Article Text

People with amyotrophic lateral sclerosis and their caregivers: what matters most?
  1. Paola Brunori1,
  2. Maria Grazia Celani1,
  3. Angelo Alberto Bignamini2,
  4. Marzia Carlini1,
  5. Rossella Papetti1,
  6. Maria Vittoria Ercolani1,
  7. Luisa Baiocco1,
  8. Gaetano Armato1 and
  9. Teresa Anna Cantisani1
  1. 1 Neurophysiopathology, Perugia Hospital, Perugia, Italy
  2. 2 School of Specialization in Hospital Pharmacy, University of Milan, Milan, Lombardia, Italy
  1. Correspondence to Dr Paola Brunori, Neurophysiopathology, Azienda Ospedaliera di Perugia, Perugia 06129, Italy; paola.brunori{at}


Objectives The aim of this study is to collect the perspectives and values of people affected by amyotrophic lateral sclerosis (ALS) and their carers to offer clinicians, researchers and policymakers aspects which are precious in prioritising future research questions and reshaping care service organisations in a participatory approach.

Design and setting Cohort study using ALS Umbria, the electronic database in Italy.

Participants Eleven patients and 33 carers who agreed to participate in the study were divided into six focus groups by ‘status’ (patient or carer) and by four severity levels of ‘burden of disease’.

Methods A semiquantitative analysis was undertaken. Each recorded group discussion was transcribed into text file and independently read by two psychologists and two ALS specialists to blindly identify needs, emotions and medical issues, which are the key semantic meanings expressed. Any disagreement in interpretation was resolved through consultation among authors.

Results Carers pronounced significantly more words related to patient’s disease burden they cared. 40% of subjects expressed the need for ‘assistance’, regardless of the disease burden. ‘Anger’ alone represented more than 1/4 of all expressed emotions and was more common in patients than in carers (73% vs 36%, p=0.077). The most frequent medical issue expressed by 1/3 of participants was ‘difficulty in communication’.

Conclusion This study has given voice to the expectations of those affected by the burden of ALS. ‘Welfare assistance’, ‘anger management’ and resolution of ‘difficulties in communication’ represent issues that need to be analysed in a common prioritised research agenda with sensible and shared outcome measures to implement patient-centred medicine.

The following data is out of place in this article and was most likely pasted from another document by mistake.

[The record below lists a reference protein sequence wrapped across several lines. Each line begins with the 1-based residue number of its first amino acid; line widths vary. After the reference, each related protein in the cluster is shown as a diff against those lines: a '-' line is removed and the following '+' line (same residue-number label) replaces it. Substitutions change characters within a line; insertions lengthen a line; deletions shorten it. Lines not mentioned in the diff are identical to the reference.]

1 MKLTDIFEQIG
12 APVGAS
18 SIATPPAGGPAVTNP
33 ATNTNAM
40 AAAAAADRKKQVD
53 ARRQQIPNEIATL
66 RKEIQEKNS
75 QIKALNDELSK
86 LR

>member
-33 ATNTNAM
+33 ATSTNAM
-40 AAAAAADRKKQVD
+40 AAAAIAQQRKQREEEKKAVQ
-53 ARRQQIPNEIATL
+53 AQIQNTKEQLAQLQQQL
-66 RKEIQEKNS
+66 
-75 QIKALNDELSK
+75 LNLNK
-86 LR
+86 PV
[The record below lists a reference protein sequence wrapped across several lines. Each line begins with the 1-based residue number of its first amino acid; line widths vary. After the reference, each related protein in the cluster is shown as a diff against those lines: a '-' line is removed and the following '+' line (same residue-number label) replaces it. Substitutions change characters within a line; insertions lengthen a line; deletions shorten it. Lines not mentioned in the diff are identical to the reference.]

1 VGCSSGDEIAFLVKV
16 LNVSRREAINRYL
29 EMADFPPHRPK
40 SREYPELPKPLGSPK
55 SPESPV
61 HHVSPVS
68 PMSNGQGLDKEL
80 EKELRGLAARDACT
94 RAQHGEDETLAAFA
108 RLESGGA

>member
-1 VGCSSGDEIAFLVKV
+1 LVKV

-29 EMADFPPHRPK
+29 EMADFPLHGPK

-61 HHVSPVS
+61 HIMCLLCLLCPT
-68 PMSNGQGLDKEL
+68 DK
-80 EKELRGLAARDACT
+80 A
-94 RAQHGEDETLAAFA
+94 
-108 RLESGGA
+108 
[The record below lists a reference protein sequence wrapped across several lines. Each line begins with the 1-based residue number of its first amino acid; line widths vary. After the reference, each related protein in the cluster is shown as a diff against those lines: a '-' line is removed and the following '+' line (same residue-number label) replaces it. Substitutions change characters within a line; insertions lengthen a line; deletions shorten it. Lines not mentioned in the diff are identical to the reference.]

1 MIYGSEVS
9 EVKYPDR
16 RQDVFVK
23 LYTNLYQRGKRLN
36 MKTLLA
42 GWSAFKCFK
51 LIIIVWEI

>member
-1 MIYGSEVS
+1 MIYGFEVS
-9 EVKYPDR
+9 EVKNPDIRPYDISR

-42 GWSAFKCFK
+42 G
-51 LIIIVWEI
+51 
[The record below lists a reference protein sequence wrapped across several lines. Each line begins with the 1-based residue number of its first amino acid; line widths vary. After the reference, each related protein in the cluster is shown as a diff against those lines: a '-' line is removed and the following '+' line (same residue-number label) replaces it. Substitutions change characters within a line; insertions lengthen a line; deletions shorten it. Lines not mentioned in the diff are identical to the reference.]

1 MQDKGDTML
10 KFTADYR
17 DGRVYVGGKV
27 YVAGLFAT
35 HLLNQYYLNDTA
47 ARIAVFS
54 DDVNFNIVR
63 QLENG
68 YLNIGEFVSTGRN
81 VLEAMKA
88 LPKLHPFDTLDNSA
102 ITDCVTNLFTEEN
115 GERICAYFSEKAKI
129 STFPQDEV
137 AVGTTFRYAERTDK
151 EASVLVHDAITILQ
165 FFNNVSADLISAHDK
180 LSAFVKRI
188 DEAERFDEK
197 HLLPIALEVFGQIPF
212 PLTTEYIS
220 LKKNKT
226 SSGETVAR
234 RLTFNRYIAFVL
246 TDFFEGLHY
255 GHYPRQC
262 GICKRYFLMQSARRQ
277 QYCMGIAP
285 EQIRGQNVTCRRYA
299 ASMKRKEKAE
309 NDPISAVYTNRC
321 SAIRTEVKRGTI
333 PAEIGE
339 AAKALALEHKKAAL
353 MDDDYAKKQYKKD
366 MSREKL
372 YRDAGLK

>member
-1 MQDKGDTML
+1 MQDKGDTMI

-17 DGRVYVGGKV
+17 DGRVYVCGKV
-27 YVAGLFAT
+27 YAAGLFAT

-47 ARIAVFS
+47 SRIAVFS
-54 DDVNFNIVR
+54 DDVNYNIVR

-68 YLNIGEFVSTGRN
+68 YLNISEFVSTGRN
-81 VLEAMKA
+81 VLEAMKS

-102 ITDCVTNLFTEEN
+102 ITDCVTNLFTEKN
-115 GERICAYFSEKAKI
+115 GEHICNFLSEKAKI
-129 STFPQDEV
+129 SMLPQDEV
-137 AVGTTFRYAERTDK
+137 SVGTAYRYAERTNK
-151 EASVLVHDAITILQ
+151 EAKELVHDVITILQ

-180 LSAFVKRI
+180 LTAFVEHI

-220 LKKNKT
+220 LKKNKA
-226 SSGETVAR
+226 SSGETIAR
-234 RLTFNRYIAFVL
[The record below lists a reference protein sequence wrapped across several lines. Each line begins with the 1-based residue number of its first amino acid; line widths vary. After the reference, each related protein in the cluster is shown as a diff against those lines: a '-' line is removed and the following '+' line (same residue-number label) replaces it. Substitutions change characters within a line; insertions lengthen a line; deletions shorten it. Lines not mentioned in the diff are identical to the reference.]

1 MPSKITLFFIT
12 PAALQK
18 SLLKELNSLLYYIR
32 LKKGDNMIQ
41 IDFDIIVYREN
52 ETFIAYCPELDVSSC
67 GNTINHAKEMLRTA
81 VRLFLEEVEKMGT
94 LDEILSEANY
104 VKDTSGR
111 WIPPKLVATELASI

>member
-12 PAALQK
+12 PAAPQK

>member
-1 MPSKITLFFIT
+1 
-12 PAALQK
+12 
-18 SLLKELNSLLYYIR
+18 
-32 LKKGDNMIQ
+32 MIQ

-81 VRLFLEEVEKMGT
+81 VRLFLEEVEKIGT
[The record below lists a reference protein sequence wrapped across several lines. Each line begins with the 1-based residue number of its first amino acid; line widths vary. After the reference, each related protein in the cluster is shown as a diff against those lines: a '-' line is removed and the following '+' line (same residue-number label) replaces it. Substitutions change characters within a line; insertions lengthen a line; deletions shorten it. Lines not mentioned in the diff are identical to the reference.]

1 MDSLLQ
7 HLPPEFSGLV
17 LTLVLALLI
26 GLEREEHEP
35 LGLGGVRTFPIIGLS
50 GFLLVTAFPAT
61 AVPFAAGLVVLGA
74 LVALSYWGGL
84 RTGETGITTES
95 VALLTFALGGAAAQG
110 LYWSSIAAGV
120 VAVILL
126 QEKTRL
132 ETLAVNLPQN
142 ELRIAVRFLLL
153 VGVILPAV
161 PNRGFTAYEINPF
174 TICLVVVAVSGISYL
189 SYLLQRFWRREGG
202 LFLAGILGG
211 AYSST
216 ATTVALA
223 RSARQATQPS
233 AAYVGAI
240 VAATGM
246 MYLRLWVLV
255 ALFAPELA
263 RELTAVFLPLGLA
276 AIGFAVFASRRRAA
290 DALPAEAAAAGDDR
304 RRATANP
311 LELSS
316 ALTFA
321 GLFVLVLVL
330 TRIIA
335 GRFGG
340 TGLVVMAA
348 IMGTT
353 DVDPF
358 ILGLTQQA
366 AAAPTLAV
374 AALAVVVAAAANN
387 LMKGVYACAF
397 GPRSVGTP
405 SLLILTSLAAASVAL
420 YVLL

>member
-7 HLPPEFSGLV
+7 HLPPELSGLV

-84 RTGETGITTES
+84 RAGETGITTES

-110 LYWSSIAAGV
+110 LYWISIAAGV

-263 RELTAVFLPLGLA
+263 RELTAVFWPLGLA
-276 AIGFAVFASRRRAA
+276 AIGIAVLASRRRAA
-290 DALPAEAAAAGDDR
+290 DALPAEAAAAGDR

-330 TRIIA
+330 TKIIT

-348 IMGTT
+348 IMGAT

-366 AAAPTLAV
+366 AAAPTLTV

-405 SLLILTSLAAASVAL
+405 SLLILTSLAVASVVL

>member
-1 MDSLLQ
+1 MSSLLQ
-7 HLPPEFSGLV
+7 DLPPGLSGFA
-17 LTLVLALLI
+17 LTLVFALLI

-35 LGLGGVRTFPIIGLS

• neurological conditions
  • communication
  • psychological care
  • supportive care

Data availability statement

All data relevant to the study are included in the article or uploaded as supplemental information. There is no other information available in addition to all the data included in our article or to the material uploaded as supplemental information.

This is an open access article distributed in accordance with the Creative Commons Attribution Non Commercial (CC BY-NC 4.0) license, which permits others to distribute, remix, adapt, build upon this work non-commercially, and license their derivative works on different terms, provided the original work is properly cited, appropriate credit is given, any changes made indicated, and the use is non-commercial. See:

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Key messages

What was already known?

  • Qualitative studies highlight healthcare needs of people with ALS.

  • Research initiatives bring together different stakeholder perspectives and arenas.

What are the new findings?

  • Semi-quantitative data acquired through focus-groups, showing multi-professional assistance, patient and carer’s anger, difficulties in communication with health professionals, are topics to explore.

What is their significance?

  • Clinical: improve patient-centred medicine.

  • Research: need for shared topics in future ALS studies.


Amyotrophic lateral sclerosis (ALS) is a fatal neurodegenerative disease characterised by progressive muscular paralysis reflecting the degeneration of motor neurons in the cerebral cortex, brainstem and spinal cord, generally rapid and leading to death in 2–4 years.1

Despite increased knowledge about the role of genetic factors at the basis of different types of ALS disease,2 the aetiology of this disease remains largely unknown. Management of affected individuals is essentially symptom based and available disease-modifying treatments have a modest effect in slowing disease progression3 or are recommended in selected subgroups of patients at early stage.4

Care of people with ALS is complex and requires a multidisciplinary team approach5 6 to improve patient quality of life and survival,7–9 although from the point of view of patients and their families, there are still many aspects which need to be attended to.10 Progressive loss of autonomy, uncertainty about timing when invasive procedures are required and lack of prognostic predictors regarding end of life can severely impact the living conditions of patients. The physical and psychological toll for patients, carers and health professionals is significantly high. The aim of this work is to elicit the voice of patients and carers, their perspectives, ideas and values to offer clinicians, researchers and policymakers new indications and suggestions. This ‘participatory approach’ could bring together different stakeholder groups to identify patient-centred questions to prioritise the future research agenda and reshape care service organisations in a joint effort.



We invited people with ALS and their carers attending the outpatient service of the Neurophysiopathology Department, Perugia Hospital, Italy, to participate to focus groups. Patients had a diagnosis of definite, probable and probable laboratory-supported ALS, according to revised El Escorial criteria.11 Their names were taken from the ALS Umbria electronic register, containing personal data, clinical and instrumental information and patient’s degree of functional impairment, evaluated by the Revised Amyotrophic Lateral Sclerosis Functional Rating Scale (ALSFRS-R).12 13 Carers were all the people involved in the care of these patients.